Register for an account

X

Enter your name and email address below.

Your email address is used to log in and will not be shared or sold. Read our privacy policy.

X

Website access code

Enter your access code into the form field below.

If you are a Zinio, Nook, Kindle, Apple, or Google Play subscriber, you can enter your website access code to gain subscriber access. Your website access code is located in the upper right corner of the Table of Contents page of your digital edition.

Planet Earth

The Space Age Enters the Stone Age

img_best6983.jpg

Newsletter

Sign up for our email newsletter for the latest science news

Kevin Sudeith is a contemporary artist with exceptional foresight. Sudeith is working in what is perhaps the most archival artistic medium available to humankind: stone carving. Petroglyphs, to be exact. Our achievements are awesome, notes Sudeith, but where is the proof? Rusted Model-T's and piles of corrupted hard drives might fail to convince. Even the architecture of our most celebrated cities is temporary, compared to solid rock dating from the Upper Cretaceous. Sudeith is doing what he can to address this problem of modernity by taking a year on the road to make engravings on rock faces and boulders across the country. The gold-leafed carving here is four miles west of Ingomar, Montana, in the Kanta Hills. The carving is in the hard cap rock on top of soft sandstone rim rocks. The stone on which the Chandra orbiting observatory is carved is in a shallow gully that opens into a bigger canyon and drops down to the fields below. It is readily accessible by a private road, which is open to public---which means there's sure to be more than a few puzzled hikers making snapshots next to the curious modern petroglyph. Sudeith: "My interest in the Chandra began with the naming contest, delay, and finally its deployment. Its images continue to be brilliant. Since the Chandra exists at the limit of our understanding of nature, perhaps carving a pictograph of it is similar to the carvings of the ancients---perhaps showing the game they hunted or symbolizing their beliefs."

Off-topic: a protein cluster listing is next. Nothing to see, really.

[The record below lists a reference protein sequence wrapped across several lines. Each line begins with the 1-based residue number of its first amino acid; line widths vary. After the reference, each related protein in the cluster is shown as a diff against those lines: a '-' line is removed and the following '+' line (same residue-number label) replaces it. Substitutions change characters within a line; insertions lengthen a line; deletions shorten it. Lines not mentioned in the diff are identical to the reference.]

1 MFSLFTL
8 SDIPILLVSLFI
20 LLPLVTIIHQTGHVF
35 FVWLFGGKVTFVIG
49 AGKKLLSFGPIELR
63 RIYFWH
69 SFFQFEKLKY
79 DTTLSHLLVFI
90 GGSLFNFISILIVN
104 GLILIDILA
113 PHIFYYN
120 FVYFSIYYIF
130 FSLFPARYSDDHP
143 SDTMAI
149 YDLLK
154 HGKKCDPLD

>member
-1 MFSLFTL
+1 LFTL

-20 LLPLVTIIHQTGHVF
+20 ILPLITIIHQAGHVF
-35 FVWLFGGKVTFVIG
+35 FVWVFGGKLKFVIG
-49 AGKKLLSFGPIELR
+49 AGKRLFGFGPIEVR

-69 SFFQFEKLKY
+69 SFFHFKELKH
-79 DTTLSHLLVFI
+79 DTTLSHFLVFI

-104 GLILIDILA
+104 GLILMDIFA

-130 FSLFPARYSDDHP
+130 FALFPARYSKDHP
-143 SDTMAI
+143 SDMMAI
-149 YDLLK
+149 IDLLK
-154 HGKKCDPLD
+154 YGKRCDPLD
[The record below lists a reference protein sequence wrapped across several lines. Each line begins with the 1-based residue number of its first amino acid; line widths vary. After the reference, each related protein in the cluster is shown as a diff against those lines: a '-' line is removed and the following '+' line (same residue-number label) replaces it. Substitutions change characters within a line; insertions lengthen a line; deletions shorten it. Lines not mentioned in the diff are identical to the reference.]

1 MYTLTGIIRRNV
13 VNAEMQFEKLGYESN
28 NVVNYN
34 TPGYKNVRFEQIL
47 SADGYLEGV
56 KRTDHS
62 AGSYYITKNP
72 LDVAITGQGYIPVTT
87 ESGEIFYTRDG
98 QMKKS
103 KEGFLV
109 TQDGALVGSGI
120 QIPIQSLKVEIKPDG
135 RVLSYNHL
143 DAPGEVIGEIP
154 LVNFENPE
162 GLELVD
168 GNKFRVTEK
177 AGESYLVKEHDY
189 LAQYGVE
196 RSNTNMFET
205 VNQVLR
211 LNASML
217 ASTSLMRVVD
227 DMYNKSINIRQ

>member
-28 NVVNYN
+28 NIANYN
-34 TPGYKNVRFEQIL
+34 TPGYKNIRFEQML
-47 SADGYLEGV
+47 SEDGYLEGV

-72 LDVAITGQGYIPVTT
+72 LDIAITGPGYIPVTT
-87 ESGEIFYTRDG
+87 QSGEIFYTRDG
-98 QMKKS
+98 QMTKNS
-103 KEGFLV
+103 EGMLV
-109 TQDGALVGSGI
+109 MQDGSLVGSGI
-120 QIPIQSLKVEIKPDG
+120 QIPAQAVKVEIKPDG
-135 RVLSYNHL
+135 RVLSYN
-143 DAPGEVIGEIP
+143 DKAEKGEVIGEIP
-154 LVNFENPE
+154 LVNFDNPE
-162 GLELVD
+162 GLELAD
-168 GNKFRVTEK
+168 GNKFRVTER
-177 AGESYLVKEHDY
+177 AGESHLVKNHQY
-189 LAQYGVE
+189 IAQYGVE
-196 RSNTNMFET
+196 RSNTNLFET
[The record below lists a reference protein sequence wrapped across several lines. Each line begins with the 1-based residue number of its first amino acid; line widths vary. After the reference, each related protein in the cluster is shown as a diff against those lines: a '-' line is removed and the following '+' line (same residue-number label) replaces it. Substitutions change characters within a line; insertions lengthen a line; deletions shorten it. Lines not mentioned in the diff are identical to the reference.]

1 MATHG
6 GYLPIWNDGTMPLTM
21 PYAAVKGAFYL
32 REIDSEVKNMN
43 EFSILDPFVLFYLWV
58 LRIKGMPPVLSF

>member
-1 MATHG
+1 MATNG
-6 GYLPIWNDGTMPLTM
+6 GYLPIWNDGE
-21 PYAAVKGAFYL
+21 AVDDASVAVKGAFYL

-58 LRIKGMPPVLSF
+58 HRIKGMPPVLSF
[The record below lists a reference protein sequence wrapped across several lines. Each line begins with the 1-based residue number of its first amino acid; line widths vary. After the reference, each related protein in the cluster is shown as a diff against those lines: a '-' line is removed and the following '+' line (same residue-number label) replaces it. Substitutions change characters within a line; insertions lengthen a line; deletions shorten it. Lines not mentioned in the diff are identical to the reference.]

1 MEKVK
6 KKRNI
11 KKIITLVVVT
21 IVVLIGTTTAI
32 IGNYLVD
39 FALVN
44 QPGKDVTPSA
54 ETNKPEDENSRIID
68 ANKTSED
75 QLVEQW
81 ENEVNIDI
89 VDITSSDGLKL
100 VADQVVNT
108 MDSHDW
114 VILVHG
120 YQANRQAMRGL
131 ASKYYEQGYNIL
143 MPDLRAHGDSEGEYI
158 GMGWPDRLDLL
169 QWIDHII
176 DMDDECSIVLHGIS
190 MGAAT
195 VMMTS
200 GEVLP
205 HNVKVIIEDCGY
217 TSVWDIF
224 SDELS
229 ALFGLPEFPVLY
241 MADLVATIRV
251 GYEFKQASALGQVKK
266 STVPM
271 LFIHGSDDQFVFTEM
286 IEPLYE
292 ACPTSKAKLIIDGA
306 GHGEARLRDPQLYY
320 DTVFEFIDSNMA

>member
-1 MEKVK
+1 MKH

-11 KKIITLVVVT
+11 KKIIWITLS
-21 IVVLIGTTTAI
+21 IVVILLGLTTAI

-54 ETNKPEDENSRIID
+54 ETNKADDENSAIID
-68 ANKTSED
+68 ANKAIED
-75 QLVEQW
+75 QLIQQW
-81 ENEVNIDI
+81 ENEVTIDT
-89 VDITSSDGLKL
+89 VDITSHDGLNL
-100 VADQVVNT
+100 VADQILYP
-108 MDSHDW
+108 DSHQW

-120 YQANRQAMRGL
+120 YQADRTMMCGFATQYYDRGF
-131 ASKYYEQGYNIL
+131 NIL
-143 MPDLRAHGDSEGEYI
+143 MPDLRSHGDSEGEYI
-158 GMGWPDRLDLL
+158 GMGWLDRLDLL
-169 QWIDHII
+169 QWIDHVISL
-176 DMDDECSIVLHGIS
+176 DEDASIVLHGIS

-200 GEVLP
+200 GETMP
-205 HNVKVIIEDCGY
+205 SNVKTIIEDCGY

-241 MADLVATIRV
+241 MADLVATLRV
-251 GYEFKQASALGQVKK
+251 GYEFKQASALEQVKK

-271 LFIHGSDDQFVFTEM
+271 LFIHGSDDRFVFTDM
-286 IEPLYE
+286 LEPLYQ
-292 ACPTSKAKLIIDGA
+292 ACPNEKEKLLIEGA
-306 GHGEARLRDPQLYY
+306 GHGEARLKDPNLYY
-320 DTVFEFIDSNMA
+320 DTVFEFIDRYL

Image courtesy Kevin Sudeith/Petroglyphist.com

    2 Free Articles Left

    Want it all? Get unlimited access when you subscribe.

    Subscribe

    Already a subscriber? Register or Log In

    Want unlimited access?

    Subscribe today and save 75%

    Subscribe

    Already a subscriber? Register or Log In